Structural Incentives. Although stakeholders believed in the potential community-wide value that widespread use of the SKYCAP electronic client tracking system could produce, users did not always feel they could contribute to this potential due to the system’s incompatibility with specific work processes.  Incorporating use of the application into FHN, clinic and provider culture and workflow represents an important next step in the application’s development.  The current SKYCAP infrastructure asks providers to perform data entry tasks unrelated to their prior workflow and, in many cases, using a separate terminal not used for any other purpose. This approach presents important challenges including requiring double entry of administrative data on clients, incurring costs related to a system that is not yet related to the health center’s core operation and, most importantly, requiring a change in the work processes used by busy clinical staff (e.g., emergency room staff). We note that, at the time of this case study, SKYCAP was working to address these problems, to some extent, by implementing virtual private network-based access to their database.  Data entry can also be greatly facilitated by developing specialized interfaces or processes that allow the transfer of data from existing to new systems with limited (or no) additional effort on the part of the users.

Demonstrating Data Value.  One of the important challenges facing SKYCAP is the lack of specific institutional requirements that can be met by data produced via the system. While data tracked using SKYCAP is very useful particularly for supporting community-based case management, maximizing benefits from these data requires more complete participation from ambulatory care providers and hospital emergency rooms. Initiatives like SKYCAP may facilitate their own success by developing specific functionalities around administrative or financial needs faced by health centers on an ongoing basis. For example, by developing modules or reports that automatically highlight a specific provider’s clients who are eligible for insurance but remain un-enrolled, SKYCAP may be able to assist providers in increasing revenue from client visits. Developing these types of reports will ultimately create a dependency between the provider and the initiative that will sustain and improve the initiative over time.  Enriching the data held in SKYCAP could also attract resources from researchers or other granting bodies who are interested in the SKYCAP model as a mechanism to provide reliable, population-level data on their target population.  For example, one respondent reported that the State of Kentucky was looking at the SKYCAP model to manage the Medicaid population but that initiative has been delayed.  Other entities have shown an interest in the SKYCAP model but nothing concrete has surfaced as of yet.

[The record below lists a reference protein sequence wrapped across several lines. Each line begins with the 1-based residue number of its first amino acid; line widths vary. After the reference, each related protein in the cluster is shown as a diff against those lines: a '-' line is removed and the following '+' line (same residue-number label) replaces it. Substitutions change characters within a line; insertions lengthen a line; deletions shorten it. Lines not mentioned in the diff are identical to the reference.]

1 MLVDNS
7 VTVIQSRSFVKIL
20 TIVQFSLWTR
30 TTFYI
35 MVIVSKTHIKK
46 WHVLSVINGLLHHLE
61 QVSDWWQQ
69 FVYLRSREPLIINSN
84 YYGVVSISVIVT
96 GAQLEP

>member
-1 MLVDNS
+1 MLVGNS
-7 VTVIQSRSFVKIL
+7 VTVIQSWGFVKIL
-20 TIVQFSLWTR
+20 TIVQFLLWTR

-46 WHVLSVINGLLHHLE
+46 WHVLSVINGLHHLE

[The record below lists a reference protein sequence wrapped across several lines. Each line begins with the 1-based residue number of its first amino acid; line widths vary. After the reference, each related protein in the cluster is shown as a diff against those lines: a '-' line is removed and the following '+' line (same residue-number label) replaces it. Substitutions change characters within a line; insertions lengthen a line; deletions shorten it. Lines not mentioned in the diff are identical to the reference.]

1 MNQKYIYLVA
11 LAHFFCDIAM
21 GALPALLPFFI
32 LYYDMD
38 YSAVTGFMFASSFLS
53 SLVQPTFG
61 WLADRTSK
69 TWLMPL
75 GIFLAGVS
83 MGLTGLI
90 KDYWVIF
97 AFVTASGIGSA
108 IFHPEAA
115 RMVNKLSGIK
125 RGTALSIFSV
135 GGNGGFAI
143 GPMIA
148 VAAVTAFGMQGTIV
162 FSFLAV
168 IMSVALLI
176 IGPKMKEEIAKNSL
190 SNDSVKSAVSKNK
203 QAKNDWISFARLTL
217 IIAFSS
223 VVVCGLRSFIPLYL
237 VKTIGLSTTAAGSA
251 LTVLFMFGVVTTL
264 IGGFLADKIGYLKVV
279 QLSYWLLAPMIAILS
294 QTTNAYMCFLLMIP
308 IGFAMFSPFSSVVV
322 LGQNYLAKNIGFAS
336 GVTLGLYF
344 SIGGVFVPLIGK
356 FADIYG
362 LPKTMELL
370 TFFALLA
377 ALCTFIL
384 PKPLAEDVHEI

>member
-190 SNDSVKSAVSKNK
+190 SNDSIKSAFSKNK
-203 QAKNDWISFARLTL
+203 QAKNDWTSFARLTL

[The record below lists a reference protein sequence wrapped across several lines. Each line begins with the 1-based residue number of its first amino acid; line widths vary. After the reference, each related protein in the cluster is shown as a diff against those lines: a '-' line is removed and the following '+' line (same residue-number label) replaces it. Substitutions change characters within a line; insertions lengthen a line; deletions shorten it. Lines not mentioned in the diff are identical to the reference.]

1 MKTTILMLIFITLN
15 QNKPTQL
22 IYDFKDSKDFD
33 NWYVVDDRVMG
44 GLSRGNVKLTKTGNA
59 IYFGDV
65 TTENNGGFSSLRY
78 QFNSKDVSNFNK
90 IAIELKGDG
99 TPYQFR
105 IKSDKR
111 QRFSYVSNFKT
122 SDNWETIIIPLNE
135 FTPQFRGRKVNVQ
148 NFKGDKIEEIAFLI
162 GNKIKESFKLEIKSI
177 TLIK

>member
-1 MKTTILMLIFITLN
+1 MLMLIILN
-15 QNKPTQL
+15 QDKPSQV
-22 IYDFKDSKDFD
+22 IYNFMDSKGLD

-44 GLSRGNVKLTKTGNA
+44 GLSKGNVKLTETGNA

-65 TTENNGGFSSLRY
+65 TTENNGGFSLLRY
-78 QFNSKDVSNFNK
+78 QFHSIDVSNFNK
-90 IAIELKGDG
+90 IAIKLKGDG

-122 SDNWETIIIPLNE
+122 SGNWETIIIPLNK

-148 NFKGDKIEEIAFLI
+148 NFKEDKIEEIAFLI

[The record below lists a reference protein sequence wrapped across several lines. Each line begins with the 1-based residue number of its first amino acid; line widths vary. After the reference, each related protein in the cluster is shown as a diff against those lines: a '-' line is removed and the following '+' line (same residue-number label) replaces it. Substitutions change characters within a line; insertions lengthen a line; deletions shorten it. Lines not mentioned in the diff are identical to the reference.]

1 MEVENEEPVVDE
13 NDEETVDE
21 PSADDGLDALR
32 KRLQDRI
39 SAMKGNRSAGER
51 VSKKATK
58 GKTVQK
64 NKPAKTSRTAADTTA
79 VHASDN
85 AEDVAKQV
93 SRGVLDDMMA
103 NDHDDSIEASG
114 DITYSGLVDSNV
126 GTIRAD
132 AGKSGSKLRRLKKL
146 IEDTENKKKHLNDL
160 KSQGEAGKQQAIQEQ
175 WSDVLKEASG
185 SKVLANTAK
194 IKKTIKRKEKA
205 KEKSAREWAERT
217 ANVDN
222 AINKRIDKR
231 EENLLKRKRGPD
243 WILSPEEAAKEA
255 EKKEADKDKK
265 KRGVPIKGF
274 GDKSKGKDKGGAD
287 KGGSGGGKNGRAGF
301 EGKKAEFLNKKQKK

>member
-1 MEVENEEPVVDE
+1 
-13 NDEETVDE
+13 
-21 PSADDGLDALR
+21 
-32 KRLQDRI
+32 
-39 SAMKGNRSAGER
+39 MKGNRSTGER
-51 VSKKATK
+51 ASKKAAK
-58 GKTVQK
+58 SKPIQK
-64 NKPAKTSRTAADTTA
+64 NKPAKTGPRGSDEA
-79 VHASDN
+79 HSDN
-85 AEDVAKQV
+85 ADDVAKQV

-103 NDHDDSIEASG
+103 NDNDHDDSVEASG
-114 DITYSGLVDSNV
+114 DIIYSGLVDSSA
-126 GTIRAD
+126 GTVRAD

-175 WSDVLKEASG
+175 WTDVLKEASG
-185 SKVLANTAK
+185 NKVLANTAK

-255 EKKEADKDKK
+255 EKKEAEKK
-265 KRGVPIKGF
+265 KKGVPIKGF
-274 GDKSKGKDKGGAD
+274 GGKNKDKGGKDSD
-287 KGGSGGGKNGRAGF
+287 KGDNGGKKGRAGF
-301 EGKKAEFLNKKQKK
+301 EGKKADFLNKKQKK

Strategies for Rural Areas. Rural Southeastern Kentucky area health centers faced some of the same major challenges that were uncovered in previous site visits to CHCs located in urban areas:  low budgets for IT resources (including technical and management staff), lack of IT expertise, difficulty purchasing off-the-shelf systems due to highly customized needs, and an increasing client load. But, they also face a set of challenges specific to their rural environment. First, in terms of technical challenges, it may be difficult to procure the high-speed Internet connectivity that is needed to use networked applications because of low availability in rural settings. This will become less of a problem as broadband connections such as DSL become more widespread.  For example, the SKYCAP program is in the process of moving from a frame-relay connection to a high-speed Internet connection.

Another technical challenge faced by rural areas is the lack of a concentration of talented IT professionals. Networking and using browser-based applications (as with SKYCAP) should reduce the need for in-person technical support visits to remote sites. Finally, being in a rural center may substantially reduce access to vendors. This challenge could be mitigated by the rural CHCs joining more broad-based consortia, including those based in urban areas, where there is a greater likelihood of having a wider selection of vendors.